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Chess Notes

Weekly chess column

It appears that Massachusetts has a new world chess sensation: Sam Sevian of Southbridge. At the age of 12, Sam acquired his third Grandmaster Norm but needed to boost his FIDE chess rating above 2,500 to earn the title of Grandmaster. It took him 11 months, but Sam surpassed 2,500 by winning the necessary games in a periodic nine-rounder invitational tournament at the Chess Club and Scholastic Center of St. Louis, which is the site of the US Chess Hall of Fame. At the age of 13 years, 10 months, and 27 days, Sam became the youngest American GM. The previous record was held by Ray Robson of Florida who became a GM a couple of weeks before his 15th birthday.

This achievement raises parallels to Bobby Fischer. Of course, the chess world has changed since Fischer’s time. Chess had spread like wildfire throughout the world.

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Nevertheless, Sam’s games are astounding. One of his recent games is included here in the brevity section. It is a wild affair, one of four sacrificial games Sam won in St. Louis, in which he sacrifices a rook for no apparent compensation. Yet he won handily. The general opinion is that he simply can’t get away with such Mikhail Tal tactics when he faces the world’s top players.  We shall see whether he will show a little restraint.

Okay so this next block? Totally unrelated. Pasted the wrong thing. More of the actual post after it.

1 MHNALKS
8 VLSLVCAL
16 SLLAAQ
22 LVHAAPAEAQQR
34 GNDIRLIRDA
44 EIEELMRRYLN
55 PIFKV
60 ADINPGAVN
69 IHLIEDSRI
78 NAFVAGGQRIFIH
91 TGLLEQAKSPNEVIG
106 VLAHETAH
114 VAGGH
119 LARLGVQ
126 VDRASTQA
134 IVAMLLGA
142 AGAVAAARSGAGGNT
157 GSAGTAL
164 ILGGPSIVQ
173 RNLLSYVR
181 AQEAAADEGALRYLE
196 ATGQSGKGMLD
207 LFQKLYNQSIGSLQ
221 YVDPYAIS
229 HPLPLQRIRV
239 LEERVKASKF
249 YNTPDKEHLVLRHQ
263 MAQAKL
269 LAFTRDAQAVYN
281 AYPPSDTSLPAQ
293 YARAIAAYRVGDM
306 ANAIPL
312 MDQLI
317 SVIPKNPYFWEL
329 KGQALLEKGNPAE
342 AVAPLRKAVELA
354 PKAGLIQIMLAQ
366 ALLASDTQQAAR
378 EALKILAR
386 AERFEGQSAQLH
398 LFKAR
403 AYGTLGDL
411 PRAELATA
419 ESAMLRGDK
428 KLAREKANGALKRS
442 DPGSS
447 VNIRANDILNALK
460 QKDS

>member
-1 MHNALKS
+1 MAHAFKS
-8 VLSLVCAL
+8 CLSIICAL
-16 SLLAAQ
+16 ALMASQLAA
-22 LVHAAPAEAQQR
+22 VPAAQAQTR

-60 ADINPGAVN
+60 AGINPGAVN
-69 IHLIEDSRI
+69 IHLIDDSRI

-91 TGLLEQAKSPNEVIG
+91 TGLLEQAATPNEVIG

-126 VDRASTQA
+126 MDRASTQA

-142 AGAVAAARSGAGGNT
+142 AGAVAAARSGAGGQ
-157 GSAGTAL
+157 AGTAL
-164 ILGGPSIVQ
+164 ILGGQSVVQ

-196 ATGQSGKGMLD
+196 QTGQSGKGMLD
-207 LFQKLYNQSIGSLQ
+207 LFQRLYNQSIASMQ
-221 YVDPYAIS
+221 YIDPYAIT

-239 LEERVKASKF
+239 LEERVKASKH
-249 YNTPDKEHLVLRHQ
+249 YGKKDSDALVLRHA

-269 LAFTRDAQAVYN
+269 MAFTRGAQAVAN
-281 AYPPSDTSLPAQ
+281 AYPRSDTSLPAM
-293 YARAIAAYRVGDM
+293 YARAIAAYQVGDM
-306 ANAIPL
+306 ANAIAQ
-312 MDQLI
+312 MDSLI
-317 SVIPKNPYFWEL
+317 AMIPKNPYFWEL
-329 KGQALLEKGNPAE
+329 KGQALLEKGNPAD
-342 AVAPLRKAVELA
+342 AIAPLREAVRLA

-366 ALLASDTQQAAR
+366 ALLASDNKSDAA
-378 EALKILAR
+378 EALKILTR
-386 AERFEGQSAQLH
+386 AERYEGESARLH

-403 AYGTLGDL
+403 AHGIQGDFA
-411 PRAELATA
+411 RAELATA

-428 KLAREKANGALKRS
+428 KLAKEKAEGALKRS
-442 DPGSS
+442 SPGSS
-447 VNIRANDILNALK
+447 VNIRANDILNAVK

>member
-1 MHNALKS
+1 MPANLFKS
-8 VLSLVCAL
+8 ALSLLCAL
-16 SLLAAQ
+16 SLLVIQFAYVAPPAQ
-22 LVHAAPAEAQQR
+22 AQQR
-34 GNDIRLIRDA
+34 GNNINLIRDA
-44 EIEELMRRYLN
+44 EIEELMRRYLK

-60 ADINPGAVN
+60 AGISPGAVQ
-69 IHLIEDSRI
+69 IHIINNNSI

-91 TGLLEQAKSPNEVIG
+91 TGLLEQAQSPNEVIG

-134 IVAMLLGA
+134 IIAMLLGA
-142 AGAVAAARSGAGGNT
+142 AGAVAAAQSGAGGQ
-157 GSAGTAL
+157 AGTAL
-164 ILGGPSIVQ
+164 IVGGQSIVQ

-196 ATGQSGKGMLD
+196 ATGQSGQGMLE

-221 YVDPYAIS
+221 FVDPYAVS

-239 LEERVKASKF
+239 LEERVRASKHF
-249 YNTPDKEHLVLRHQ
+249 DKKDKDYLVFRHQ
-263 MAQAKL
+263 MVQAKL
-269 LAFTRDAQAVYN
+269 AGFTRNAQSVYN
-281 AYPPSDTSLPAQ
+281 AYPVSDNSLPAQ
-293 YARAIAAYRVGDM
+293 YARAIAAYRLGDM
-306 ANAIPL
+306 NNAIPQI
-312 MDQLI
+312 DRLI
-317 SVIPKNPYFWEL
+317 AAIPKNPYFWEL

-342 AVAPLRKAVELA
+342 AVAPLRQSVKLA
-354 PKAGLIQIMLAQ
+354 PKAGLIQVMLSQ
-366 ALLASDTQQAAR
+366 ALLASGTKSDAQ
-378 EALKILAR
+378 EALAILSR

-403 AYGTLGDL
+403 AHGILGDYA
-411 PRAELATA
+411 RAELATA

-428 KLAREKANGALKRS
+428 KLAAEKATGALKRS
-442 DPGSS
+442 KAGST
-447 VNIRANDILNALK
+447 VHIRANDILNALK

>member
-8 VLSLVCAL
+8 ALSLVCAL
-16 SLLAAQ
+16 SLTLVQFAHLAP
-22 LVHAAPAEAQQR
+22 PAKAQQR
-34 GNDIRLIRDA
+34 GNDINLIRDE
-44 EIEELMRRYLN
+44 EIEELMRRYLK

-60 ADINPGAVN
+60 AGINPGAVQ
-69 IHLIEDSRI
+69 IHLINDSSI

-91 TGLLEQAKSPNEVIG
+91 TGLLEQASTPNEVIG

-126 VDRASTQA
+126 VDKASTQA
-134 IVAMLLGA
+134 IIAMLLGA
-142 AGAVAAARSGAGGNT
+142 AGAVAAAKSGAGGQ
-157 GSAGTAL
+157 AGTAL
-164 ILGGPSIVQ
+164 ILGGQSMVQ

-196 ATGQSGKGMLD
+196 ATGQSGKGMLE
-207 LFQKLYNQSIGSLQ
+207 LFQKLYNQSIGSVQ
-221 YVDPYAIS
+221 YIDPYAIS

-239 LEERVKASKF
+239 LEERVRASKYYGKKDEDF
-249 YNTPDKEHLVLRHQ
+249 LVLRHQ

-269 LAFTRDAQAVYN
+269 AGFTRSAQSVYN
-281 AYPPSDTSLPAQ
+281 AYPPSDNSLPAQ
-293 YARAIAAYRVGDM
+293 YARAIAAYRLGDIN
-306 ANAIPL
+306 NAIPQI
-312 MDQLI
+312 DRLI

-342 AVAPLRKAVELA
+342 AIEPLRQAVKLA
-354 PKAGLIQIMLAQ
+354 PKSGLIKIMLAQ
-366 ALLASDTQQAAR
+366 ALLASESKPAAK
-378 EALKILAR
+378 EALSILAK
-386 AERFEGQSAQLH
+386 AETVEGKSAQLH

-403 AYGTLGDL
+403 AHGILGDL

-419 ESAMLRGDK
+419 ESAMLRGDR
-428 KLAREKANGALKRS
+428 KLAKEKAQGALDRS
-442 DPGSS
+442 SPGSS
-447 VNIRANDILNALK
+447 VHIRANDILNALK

Writer Joe DePaolo profiled Sam for the Globe Magazine in March. Sam is home schooled. His mother, Armine, usually accompanies Sam to his monthly tournaments. In the latest tournament, his father, Armen, who taught Sam the game, took a vacation to view what turned out to be Sam’s triumph.

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Chess fans will be interested in seeing how Sam will fare in international competition. He will be tested this month when he enters the
TaTa Steel Tournament’s Challenger section in the Netherlands.

Sam says he likes to avoid the limelight. He practices chess six hours a day, studying each phase: the opening, the middle, and the end game. And he is interested in athletics, which hardly leaves time for anything else.

 

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Brevity: S. Sevian vs. D. Boros (2014) 1.e4 g6 2.d4 Bg7 3.Nc3 d6 4.f4 Nf6 5.Nf3 0–0 6.e5 Nfd7 7.h4 c5 8.h5 cxd4 9.Qxd4 dxe5 10.Qf2 Qb6 11.Qh4 exf4 12.hxg6 h6 13.Bxf4 Qxb2 14.Nd5 Qxa1+ 15.Kf2 Nc6 16.Bd3 Qb2 17.Bc1 Qxa2 18.Bxh6 Nc5 19.Bxg7 Nxd3+ 20.Kg3 fxg6 21.Ng5; 1-0

Winners: St. Nick’s, Holyoke: (1) Clifford McLaughlin, 4-0, (2) Gaetano Bompastore, 3-1. George Sturgis Memorial, Wachusett CC:
(1) Brett Kildahl, 4.5-.5, (2-7, tie) Cappallo,
Mirijanian, Godin, LePoer, Gladding, Arsenault, 3.5-1.5

Coming events: Boylston January Thursday Night Swiss: Jan. 8, 15, 22, 29; Boston Chess Congress: Jan. 9-11, Hyatt Regency Logan Airport, Boston, www.chesstour.com/bcc15.htm

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